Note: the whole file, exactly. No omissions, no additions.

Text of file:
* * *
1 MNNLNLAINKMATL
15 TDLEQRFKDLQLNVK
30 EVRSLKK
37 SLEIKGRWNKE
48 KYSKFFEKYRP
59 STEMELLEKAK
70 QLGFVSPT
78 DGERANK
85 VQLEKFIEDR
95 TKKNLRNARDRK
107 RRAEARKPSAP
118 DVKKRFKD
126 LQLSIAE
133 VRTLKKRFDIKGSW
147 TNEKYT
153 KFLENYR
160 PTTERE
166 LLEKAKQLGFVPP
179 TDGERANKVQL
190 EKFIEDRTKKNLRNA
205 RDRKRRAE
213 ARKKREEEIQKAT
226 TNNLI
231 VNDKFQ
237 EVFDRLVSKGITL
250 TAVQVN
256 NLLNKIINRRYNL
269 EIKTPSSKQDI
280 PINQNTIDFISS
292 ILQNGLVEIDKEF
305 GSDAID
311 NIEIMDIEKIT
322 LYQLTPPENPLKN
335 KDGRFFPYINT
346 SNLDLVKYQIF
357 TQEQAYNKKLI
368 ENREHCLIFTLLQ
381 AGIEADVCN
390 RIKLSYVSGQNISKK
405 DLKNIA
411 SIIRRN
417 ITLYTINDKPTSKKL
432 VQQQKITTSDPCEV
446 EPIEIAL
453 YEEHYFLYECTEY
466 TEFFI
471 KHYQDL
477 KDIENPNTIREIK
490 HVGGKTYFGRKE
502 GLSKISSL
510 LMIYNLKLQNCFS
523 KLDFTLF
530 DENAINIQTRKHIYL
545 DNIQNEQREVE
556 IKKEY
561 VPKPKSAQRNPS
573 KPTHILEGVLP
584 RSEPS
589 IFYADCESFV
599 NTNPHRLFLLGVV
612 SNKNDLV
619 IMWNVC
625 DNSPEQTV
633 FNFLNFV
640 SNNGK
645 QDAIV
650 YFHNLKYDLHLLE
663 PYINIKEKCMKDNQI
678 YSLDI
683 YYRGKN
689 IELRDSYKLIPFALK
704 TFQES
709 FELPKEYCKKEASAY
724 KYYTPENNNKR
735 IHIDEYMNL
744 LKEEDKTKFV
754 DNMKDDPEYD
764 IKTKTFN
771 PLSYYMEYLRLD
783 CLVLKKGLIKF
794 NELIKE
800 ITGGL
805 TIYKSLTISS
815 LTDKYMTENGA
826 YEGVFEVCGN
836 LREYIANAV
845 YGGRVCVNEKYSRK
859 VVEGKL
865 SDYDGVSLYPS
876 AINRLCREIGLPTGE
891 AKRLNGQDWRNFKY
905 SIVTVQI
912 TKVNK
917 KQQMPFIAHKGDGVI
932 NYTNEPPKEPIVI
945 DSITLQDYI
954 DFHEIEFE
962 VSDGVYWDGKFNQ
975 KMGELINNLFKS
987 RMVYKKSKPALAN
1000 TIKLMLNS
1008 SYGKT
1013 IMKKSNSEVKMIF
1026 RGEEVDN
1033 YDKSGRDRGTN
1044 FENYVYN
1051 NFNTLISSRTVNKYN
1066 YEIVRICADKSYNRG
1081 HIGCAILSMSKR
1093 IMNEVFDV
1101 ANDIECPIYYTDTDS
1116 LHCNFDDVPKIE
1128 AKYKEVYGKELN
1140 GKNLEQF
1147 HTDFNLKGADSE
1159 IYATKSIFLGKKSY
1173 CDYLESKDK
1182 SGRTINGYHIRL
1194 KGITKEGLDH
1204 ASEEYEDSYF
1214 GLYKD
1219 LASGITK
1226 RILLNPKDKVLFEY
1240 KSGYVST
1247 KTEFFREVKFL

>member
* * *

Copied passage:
1 MNNLNLAINKMATL
15 TDLEQRFKDLQLNVK
30 EVRSLKK
37 SLEIKGRWNKE
48 KYSKFFEKYRP
59 STEMELLEKAK
70 QLGFVSPT
78 DGERANK
85 VQLEKFIEDR
95 TKKNLRNARDRK
107 RRAEARKPSAP
118 DVKKRFKD
126 LQLSIAE
133 VRTLKKRFDIKGSW
147 TNEKYT
153 KFLENYR
160 PTTERE
166 LLEKAKQLGFVPP
179 TDGERANKVQL
190 EKFIEDRTKKNLRNA
205 RDRKRRAE
213 ARKKREEEIQKAT
226 TNNLI
231 VNDKFQ
237 EVFDRLVSKGITL
250 TAVQVN
256 NLLNKIINRRYNL
269 EIKTPSSKQDI
280 PINQNTIDFISS
292 ILQNGLVEIDKEF
305 GSDAID
311 NIEIMDIEKIT
322 LYQLTPPENPLKN
335 KDGRFFPYINT
346 SNLDLVKYQIF
357 TQEQAYNKKLI
368 ENREHCLIFTLLQ
381 AGIEADVCN
390 RIKLSYVSGQNISKK
405 DLKNIA
411 SIIRRN
417 ITLYTINDKPTSKKL
432 VQQQKITTSDPCEV
446 EPIEIAL
453 YEEHYFLYECTEY
466 TEFFI
471 KHYQDL
477 KDIENPNTIREIK
490 HVGGKTYFGRKE
502 GLSKISSL
510 LMIYNLKLQNCFS
523 KLDFTLF
530 DENAINIQTRKHIYL
545 DNIQNEQREVE
556 IKKEY
561 VPKPKSAQRNPS
573 KPTHILEGVLP
584 RSEPS
589 IFYADCESFV
599 NTNPHRLFLLGVV
612 SNKNDLV
619 IMWNVC
625 DNSPEQTV
633 FNFLNFV
640 SNNGK
645 QDAIV
650 YFHNLKYDLHLLE
663 PYINIKEKCMKDNQI
678 YSLDI
683 YYRGKN
689 IELRDSYKLIPFALK
704 TFQES
709 FELPKEYCKKEASAY
724 KYYTPENNNKR
735 IHIDEYMNL
744 LKEEDKTKFV
754 DNMKDDPEYD
764 IKTKTFN
771 PLSYYMEYLRLD
783 CLVLKKGLIKF
794 NELIKE
800 ITGGL
805 TIYKSLTISS
815 LTDKYMTENGA
826 YEGVFEVCGN
836 LREYIANAV
845 YGGRVCVNEKYSRK
859 VVEGKL
865 SDYDGVSLYPS
876 AINRLCREIGLPTGE
891 AKRLNGQDWRNFKY
905 SIVTVQI
912 TKVNK
917 KQQMPFIAHKGDGVI
932 NYTNEPPKEPIVI
945 DSITLQDYI
954 DFHEIEFE
962 VSDGVYWDGKFNQ
975 KMGELINNLFKS
987 RMVYKKSKPALAN
1000 TIKLMLNS
1008 SYGKT
1013 IMKKSNSEVKMIF
1026 RGEEVDN
1033 YDKSGRDRGTN
1044 FENYVYN
1051 NFNTLISSRTVNKYN
1066 YEIVRICADKSYNRG
1081 HIGCAILSMSKR
1093 IMNEVFDV
1101 ANDIECPIYYTDTDS
1116 LHCNFDDVPKIE
1128 AKYKEVYGKELN
1140 GKNLEQF
1147 HTDFNLKGADSE
1159 IYATKSIFLGKKSY
1173 CDYLESKDK
1182 SGRTINGYHIRL
1194 KGITKEGLDH
1204 ASEEYEDSYF
1214 GLYKD
1219 LASGITK
1226 RILLNPKDKVLFEY
1240 KSGYVST
1247 KTEFFREVKFL

>member